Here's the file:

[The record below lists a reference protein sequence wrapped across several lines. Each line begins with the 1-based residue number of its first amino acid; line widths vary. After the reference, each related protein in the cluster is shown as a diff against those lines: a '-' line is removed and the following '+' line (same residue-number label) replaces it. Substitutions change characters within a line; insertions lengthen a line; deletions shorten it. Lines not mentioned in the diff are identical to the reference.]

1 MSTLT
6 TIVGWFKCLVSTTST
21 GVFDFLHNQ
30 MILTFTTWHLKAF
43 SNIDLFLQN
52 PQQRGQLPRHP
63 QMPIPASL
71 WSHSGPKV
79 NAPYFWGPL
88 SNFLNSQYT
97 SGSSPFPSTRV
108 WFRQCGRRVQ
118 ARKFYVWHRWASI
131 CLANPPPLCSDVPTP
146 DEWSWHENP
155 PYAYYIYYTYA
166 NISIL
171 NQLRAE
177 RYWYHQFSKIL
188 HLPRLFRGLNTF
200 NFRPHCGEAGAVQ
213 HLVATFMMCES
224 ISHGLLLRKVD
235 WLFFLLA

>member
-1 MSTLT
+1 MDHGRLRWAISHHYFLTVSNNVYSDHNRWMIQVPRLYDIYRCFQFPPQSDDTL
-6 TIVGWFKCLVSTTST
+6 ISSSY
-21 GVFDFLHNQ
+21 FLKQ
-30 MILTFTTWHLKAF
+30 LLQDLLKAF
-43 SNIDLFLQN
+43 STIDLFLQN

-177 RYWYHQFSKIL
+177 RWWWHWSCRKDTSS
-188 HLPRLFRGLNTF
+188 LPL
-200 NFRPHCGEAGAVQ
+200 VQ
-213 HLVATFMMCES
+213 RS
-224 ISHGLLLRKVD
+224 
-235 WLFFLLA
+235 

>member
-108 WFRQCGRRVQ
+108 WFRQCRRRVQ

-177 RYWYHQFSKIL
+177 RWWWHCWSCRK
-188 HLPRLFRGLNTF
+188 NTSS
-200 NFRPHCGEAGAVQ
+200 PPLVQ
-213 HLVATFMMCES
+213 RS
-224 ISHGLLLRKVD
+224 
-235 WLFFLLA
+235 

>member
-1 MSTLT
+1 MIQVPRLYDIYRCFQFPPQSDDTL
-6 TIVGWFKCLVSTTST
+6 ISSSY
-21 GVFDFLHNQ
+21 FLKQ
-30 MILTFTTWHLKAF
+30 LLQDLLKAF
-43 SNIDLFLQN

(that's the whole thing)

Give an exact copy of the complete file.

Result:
[The record below lists a reference protein sequence wrapped across several lines. Each line begins with the 1-based residue number of its first amino acid; line widths vary. After the reference, each related protein in the cluster is shown as a diff against those lines: a '-' line is removed and the following '+' line (same residue-number label) replaces it. Substitutions change characters within a line; insertions lengthen a line; deletions shorten it. Lines not mentioned in the diff are identical to the reference.]

1 MSTLT
6 TIVGWFKCLVSTTST
21 GVFDFLHNQ
30 MILTFTTWHLKAF
43 SNIDLFLQN
52 PQQRGQLPRHP
63 QMPIPASL
71 WSHSGPKV
79 NAPYFWGPL
88 SNFLNSQYT
97 SGSSPFPSTRV
108 WFRQCGRRVQ
118 ARKFYVWHRWASI
131 CLANPPPLCSDVPTP
146 DEWSWHENP
155 PYAYYIYYTYA
166 NISIL
171 NQLRAE
177 RYWYHQFSKIL
188 HLPRLFRGLNTF
200 NFRPHCGEAGAVQ
213 HLVATFMMCES
224 ISHGLLLRKVD
235 WLFFLLA

>member
-1 MSTLT
+1 MDHGRLRWAISHHYFLTVSNNVYSDHNRWMIQVPRLYDIYRCFQFPPQSDDTL
-6 TIVGWFKCLVSTTST
+6 ISSSY
-21 GVFDFLHNQ
+21 FLKQ
-30 MILTFTTWHLKAF
+30 LLQDLLKAF
-43 SNIDLFLQN
+43 STIDLFLQN

-177 RYWYHQFSKIL
+177 RWWWHWSCRKDTSS
-188 HLPRLFRGLNTF
+188 LPL
-200 NFRPHCGEAGAVQ
+200 VQ
-213 HLVATFMMCES
+213 RS
-224 ISHGLLLRKVD
+224 
-235 WLFFLLA
+235 

>member
-108 WFRQCGRRVQ
+108 WFRQCRRRVQ

-177 RYWYHQFSKIL
+177 RWWWHCWSCRK
-188 HLPRLFRGLNTF
+188 NTSS
-200 NFRPHCGEAGAVQ
+200 PPLVQ
-213 HLVATFMMCES
+213 RS
-224 ISHGLLLRKVD
+224 
-235 WLFFLLA
+235 

>member
-1 MSTLT
+1 MIQVPRLYDIYRCFQFPPQSDDTL
-6 TIVGWFKCLVSTTST
+6 ISSSY
-21 GVFDFLHNQ
+21 FLKQ
-30 MILTFTTWHLKAF
+30 LLQDLLKAF
-43 SNIDLFLQN